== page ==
I have big hands. Lumberjack hands. Hands so large they drag along the ground behind me. There are advantages to this. For example, big hands are good if you want to be a goalkeeper or play the piano. They're great for banging the table and waving across a crowded room. But they're a distinct disadvantage when using a mobile phone. That's because keypads on mobile phones are, in the main, very small.
The tiny keypad on my mobile phone makes it fiddly to operate and dramatically increases the chances of me firing off a ncjdsk' text message. Thanks to modern mobile technology, I have become ham fisted.
The research guys at Microsoft have a solution. They're developing technology that increases the size of a keypad by projecting it onto your arm.
Called `Skinput' it brings two technologies together - ultralow-frequency sound detection and microchip-sized projector technology. Worn as an armband, the system beams a keypad onto your arm, hand, or any other body part. The acoustic detector then listens out for the thwack of finger on skin.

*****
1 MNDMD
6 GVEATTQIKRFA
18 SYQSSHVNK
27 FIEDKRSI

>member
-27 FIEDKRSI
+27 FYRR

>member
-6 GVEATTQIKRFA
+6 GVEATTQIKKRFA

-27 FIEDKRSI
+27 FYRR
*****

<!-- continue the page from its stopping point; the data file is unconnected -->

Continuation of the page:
With wireless technology like Bluetooth transmitting commands to devices such as phones, iPods and PCs, researchers say you'll be able to scroll through menus, navigate through icons and actuate commands by simply slapping yourself.
Believe me, this is not some April fool. One researcher is quoted as saying: "this is a very feasible approach to using the body itself as an input device."
Whether or not Skinput technology will see the light of day remains uncertain (and I'm told the porn industry is on high alert).
But I think it's great and want it now! My big hands are rubbing together with glee.
John Fountain is senior copywriter at Avvio